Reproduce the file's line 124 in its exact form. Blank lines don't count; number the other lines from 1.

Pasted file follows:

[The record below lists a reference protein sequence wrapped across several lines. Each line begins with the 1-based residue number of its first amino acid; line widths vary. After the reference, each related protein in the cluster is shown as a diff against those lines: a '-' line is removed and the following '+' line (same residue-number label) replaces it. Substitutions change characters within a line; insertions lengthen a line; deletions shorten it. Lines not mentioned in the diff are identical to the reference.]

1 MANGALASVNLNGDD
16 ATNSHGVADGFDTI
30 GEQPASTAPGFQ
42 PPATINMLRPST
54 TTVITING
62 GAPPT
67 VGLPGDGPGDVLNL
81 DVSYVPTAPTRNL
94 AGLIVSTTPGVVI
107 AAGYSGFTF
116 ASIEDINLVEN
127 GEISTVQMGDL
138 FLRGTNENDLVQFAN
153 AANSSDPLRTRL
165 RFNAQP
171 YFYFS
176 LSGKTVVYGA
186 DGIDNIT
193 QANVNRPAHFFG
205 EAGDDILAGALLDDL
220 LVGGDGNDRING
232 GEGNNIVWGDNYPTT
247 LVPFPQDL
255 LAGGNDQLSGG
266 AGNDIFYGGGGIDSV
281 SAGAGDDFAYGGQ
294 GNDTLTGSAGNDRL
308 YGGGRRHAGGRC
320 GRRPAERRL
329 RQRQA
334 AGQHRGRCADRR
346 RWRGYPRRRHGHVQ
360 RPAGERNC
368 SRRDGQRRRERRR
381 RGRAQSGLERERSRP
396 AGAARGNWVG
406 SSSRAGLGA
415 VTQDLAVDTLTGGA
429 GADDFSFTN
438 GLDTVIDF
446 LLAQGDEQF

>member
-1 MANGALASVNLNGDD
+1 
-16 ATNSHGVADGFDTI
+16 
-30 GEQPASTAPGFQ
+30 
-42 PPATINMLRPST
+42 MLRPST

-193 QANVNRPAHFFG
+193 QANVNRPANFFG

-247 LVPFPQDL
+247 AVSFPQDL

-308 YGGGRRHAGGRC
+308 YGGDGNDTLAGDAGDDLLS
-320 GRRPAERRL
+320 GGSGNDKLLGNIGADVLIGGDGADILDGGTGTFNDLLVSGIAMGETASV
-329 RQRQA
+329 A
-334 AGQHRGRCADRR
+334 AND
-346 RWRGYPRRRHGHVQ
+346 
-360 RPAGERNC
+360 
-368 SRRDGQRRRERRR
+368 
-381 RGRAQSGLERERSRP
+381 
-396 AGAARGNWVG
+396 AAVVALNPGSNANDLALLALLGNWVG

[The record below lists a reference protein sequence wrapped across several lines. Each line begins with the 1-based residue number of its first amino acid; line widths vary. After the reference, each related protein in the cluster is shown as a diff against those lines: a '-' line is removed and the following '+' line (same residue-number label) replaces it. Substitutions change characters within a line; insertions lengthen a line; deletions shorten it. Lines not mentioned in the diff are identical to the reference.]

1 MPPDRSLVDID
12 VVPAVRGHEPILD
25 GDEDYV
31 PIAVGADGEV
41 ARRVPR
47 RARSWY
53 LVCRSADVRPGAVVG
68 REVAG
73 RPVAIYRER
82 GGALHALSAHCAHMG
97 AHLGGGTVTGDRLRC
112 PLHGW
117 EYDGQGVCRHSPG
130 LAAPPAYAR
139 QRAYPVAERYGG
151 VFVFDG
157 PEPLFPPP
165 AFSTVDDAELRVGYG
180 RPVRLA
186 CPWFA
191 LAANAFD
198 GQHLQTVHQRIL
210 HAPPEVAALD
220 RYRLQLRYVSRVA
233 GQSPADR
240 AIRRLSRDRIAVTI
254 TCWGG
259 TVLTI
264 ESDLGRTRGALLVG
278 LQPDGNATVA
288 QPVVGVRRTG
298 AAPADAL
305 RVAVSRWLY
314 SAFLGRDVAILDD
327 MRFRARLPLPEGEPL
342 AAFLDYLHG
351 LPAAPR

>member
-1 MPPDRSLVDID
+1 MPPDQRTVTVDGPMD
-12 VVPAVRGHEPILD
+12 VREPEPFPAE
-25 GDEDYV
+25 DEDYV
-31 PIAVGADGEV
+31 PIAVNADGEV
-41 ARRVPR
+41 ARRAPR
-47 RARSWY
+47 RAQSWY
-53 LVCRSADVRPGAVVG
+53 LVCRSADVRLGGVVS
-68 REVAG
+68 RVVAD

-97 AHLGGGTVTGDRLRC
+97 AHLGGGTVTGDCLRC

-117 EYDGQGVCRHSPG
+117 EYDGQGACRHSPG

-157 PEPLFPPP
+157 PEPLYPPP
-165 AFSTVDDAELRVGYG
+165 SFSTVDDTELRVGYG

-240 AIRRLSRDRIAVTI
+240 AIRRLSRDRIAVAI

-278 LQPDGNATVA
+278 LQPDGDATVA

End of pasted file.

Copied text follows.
+47 RAQSWY